The Guru Within

Cultures are different as can be,

but in their souls, women want the same things:

 dignity, respect, love, freedom.

Jodi Cobb

No other country can claim to be both mecca and inspiration for the proliferation of gurus as India.  Whether the expertise be yoga, business, finances, self-improvement, romance, beauty, etc…, being a devotee to someone who is supposed to know better helps us rise above challenges with the aspiration that “If (s)he can do it, so can I.”  Then there is also the convenience of having  someone else to blame when things go awry. 😉

Author Meryl Davis Landau (Downward Dog, Upward Fog) writes in Huffington Post about gurus who admit they are only human, too: How Three Top Yoga Masters Find Balance, Both On and Off the Mat.

Seane Corn, cofounder of nonprofit activist group Off the Mat, Into the World:  I used to feel envious of people I felt were living their lives fully in ease and integrity. Now I recognize that no matter how I might perceive them, everyone is dealing with issues that I can’t begin to understand. If a shadow of judgment towards others comes up, I’ll immediately come back to me:  What’s coming up for me, what does it remind me of, how can I heal it in myself?

John Friend, founder of Anusara Yoga:  After getting over the feelings of betrayal and violateion when my bookkeeper embezzled all my money, I applied the ‘three As’ from Anusara yoga. Attitude, in terms of first opening myself to the pain without denying what I was feeling, but then being optimistic that I had the capacity to get everything back. Alignment, by, instead of putting all the blame on her, taking responsibility that I had put myself in that situation by turning my finances over to another person.  This calms the mind because by taking back control I knew I was reducing the likelihood it could happen again. And action, by creating a plan to get money in the bank to pay the bills.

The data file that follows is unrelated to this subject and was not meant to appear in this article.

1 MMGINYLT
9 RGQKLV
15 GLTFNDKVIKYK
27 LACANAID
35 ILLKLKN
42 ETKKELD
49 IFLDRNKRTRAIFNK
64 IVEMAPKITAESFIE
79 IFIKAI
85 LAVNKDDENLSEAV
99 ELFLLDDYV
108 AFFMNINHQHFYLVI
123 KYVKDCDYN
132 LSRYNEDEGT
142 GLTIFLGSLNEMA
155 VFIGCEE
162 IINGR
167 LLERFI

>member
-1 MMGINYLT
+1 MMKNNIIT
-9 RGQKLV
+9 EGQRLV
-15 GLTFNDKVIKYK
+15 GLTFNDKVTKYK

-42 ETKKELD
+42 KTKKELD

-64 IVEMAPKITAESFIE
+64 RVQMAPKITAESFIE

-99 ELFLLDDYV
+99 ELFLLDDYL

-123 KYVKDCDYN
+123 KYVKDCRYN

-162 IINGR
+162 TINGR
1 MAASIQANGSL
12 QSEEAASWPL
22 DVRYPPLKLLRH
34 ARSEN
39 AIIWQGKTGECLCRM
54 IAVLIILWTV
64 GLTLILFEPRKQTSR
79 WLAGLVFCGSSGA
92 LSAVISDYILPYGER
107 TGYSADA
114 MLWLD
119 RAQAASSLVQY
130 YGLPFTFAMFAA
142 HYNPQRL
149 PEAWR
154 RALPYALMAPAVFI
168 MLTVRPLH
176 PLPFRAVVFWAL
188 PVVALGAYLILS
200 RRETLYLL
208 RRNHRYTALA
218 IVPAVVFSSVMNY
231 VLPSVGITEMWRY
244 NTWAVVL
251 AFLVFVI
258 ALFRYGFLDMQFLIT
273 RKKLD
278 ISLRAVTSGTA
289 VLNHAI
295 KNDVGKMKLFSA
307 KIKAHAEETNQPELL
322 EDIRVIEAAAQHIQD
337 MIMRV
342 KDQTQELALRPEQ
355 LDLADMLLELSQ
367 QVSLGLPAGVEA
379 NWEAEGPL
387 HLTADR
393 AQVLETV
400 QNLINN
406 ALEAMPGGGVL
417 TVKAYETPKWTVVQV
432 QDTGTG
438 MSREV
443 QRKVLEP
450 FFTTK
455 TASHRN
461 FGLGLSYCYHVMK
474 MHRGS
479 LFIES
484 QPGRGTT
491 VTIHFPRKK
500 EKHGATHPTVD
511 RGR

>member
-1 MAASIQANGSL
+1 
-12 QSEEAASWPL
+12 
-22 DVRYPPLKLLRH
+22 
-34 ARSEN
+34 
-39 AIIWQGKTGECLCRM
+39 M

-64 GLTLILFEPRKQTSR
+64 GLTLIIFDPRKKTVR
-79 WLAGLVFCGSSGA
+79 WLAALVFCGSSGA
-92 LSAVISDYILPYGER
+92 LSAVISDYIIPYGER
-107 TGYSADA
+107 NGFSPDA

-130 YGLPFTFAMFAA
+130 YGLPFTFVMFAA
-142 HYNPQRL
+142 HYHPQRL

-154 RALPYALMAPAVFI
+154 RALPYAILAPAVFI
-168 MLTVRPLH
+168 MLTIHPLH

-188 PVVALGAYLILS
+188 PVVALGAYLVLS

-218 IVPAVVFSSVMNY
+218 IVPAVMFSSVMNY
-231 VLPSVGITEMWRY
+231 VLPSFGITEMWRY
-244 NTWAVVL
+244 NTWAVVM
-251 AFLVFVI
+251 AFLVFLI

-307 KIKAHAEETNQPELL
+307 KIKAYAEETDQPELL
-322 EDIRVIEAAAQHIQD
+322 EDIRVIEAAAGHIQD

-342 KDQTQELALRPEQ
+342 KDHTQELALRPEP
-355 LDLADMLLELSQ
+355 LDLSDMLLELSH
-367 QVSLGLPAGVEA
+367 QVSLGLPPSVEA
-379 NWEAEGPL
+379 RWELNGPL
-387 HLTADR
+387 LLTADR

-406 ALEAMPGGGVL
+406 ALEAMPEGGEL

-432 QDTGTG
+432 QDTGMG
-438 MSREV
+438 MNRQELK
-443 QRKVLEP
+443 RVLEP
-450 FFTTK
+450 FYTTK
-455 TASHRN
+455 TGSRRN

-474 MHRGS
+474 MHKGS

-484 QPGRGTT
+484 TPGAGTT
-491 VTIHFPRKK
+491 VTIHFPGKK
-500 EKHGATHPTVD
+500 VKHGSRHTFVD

Ana T. Forrest, creator of Forrest Yoga and author of Fierce Medicine:     Never waste a good trigger. Triggers — something someone says that gets you white-hot angry or terrified out of proportion — are horribly uncomfortable, yet they can teach you so much. My own childhood abuse led to two key triggers: my quickness to anger and my tendency to plummet instantaneously into an emotional abyss.  A messy room left by my ex triggered my ‘unable to deal’ avoidance feelings and heart stress. He left in March 2008, but I was retriggered by this again just the other day.   I intend to clear any and all emotional trash that I find connected to this. I am okay with being a work in progress. My philosophy encompasses growing, making mistakes and learning from them as a lifelong process.

How do you pay attention to your Inner Guru?

© Sharon Birke

Photography for the Goddess in Every Wife & Mother

Powerful Goddess is a trademark of DoubleSmart LLC

1 Comment (+add yours?)

  1. Mountain
    Jan 22, 2012 @ 13:17:47

    It has only been accomplished that the vibrant colors (blue is my favorite) and beauty of this sari could be accentuated by wrapping it around a magnificent jewel, one that is scintillating by its own natural creation.

    I pay attention by saying what I feel and not being frightened by the thought that maybe another may not agree or might hold me in contempt. If we hide what is truly within us then it is our fault for being unsuccessful in our endeavors and our loves.

    You always make me think….thank you, Sharky!



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